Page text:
Mother-Scholars in COVID-19 times

Like most of us in these uncertain times, I don’t even know where to begin. I don’t know which way is up. I know that like many of you, I’m overwhelmed. I want to preface this entire thing by recognizing my privilege and openly stating that I have it better than a lot of people. I get to work from home and not worry about a paycheck for now. So, that helps. But it certainly doesn’t make this easy.

For four days I have not had any sense of taste or smell. Absolutely zero. Today, I ate two lemon slices hoping to “jolt” my senses back into being. A few days ago, I googled this and decided it was allergies. Today, I googled again. There are several articles out in British outlets describing this as a symptom of people carrying Coronavirus. However, no hospital will test me since I have no serious symptoms. We will apparently have to wait and see. If anyone else in the house (God forbid) has serious symptoms, they can get tested. For now, I will assume that I carry/carried the virus and my entire household is exposed to it.

In addition to worrying that I and my family have Coronavirus, I’m homeschooling my third grader, providing daycare to my 2 year old, and remotely teaching my education classes at Ivy Tech. I also have mountains of laundry And my kids are ravaging all the snacks. It’s a lot. I wonder how long this is really sustainable.

This blog, once used as a venue to provide critical friendship to Indianapolis Public Schools, is temporarily being repurposed to document the experiences of K-16+ educators navigating this new reality. I’m inviting others to document their experiences here, too. Then some happy day in the future, when we can look back at this from some distance, we may collectively compile these experiences.

Back to the current Coronavirus pandemic situation. I recognize the severity of this and the need for social distancing. But. A part of me wonders if this restructuring of our work/home life is some crude experiment.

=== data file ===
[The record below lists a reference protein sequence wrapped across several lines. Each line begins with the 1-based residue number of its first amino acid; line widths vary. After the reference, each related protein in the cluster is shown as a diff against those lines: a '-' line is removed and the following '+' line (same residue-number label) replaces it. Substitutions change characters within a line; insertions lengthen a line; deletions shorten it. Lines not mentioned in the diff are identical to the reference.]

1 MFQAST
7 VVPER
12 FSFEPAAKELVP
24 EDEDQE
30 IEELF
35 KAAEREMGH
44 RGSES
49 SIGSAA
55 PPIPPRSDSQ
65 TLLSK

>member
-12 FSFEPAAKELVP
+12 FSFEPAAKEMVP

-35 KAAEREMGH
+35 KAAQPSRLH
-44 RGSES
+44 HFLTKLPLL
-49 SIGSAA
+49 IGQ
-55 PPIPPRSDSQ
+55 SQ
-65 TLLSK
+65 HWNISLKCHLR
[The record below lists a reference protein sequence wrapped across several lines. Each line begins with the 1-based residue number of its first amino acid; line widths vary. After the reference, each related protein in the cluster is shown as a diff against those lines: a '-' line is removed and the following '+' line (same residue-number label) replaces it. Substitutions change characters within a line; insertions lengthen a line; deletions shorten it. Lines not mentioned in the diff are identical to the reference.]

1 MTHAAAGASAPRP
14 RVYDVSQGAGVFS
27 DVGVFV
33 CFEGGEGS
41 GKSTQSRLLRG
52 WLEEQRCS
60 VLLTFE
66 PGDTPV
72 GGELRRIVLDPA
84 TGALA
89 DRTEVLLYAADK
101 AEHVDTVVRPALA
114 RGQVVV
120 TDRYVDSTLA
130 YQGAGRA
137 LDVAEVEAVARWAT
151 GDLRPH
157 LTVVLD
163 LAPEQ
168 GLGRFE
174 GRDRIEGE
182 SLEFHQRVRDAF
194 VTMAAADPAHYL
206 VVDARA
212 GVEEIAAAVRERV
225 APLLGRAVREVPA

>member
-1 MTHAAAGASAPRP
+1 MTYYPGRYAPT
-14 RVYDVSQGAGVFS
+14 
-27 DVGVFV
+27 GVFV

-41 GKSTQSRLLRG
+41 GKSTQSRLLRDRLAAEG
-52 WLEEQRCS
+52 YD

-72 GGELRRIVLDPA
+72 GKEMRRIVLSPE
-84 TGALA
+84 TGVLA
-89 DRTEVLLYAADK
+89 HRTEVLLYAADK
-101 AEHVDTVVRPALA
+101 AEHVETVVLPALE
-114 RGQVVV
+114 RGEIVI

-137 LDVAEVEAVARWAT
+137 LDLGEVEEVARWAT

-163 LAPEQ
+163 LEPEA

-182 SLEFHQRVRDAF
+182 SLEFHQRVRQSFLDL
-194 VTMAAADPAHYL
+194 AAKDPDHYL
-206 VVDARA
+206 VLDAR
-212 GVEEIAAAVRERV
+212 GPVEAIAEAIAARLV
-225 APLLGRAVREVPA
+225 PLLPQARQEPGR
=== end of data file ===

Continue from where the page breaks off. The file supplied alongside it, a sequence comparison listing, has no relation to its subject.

My big question is this. What are the implications of this being successful? So. We prove ourselves capable of working from home while simultaneously taking care of our own children and all the other tasks that adulting requires of us?

I worry a lot. My worry is that our recent historical trend is toward demanding more and more from our workforce, while pay, benefits and personal protections do not keep pace with demand. In a time of economic uncertainty and the gig economy, we are proving that we are capable of taking on even more.

Is this a wise thing to do? Will it provide a basis for an even more sinister future neoliberal turn, especially when it comes to public education? For example, two years from now, will policy makers look to this time period to justify a shorter school year? A shortened week, perhaps? Or, maybe it will justify a huge proliferation in online schools? Or, other alternatives to traditional public schools, because clearly parents can rise to the occasion and educate their children when public education is not provided.

The policy makers will probably look to the almighty test scores. With standardized testing being cancelled for this year, how will this pan out?

Author: gaylecosby

Atypical politician: unconditional truth teller, seeker and conveyer of wisdom. Tell it like it is, shoot from the hip, can't afford to waste any more time. Let's go.